Month: January 2013

Some useful and aesthetic free map markers collections.

Posted by – Tuesday 2013-01-22

When creating a web map with OpenLayers, Leaflet, Google Maps or similar, a problem that sometimes arises is finding useful and aesthetic map markers, especially when it is required that the markers themselves have a meaning – for instance, points of interest – that is inmediate to users.

Under this requirement the default marker icons usually provided might not be good enough, or not suit a particular need. In this post we will list some collections of free map markers icons that might fill this gap.

1. Google Maps icons, and more.

A set of map marker icons intended to be used to represent points of interest can be found at http://www.lass.it/Web/viewer.aspx?id=4.

Google Maps map markers

2. OpenStreetMap map icons

The Open Street Map project has its own set of map icons, that can be found at http://wiki.openstreetmap.org/wiki/Osmarender/Symbols.

Open Street Map icons

The Open Street Map icons themselves can be found at the Subversion repository http://svn.openstreetmap.org/applications/share/map-icons/svg/, which is accessible via a web browser.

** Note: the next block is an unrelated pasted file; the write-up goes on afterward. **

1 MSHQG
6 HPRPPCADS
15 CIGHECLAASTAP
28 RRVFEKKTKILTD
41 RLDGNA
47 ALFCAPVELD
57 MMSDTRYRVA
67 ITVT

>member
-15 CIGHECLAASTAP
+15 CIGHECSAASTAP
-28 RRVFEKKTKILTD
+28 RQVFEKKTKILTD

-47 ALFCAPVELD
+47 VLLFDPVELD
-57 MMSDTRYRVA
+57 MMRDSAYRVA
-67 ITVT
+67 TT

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OpenLayers cluster strategy active state depending of current map scale.

Posted by – Monday 2013-01-07

1. The arena.

Among the strategies that OpenLayers has, a very important one is the cluster strategy (class OpenLayers.Strategy.Cluster). As explained in a OpenGeo workshop about OpenLayers [1]:

Loosely speaking, the OpenLayers.Strategy classes tie together the layer and the protocol. Strategies deal with when to make requests for data (or when to send modifications). Strategies can also determine how to prepare features before they end up in a layer.

The cluster strategy will pack together near features in a single one (clustering) before they are sent to the vector layer and rendered. The clustering threshold can be set by pixels or by distance.

OpenLayers cluster strategy example

This strategy is very useful when we have to deal with the task of showing a layer with a large number of features and we want offer users a clear presentation. Typically, this problem will happen at low zoom levels or, equivalently, at high map scale values. In this situation, most of the features, if not all, will lie in the map extent corresponding to the viewport.

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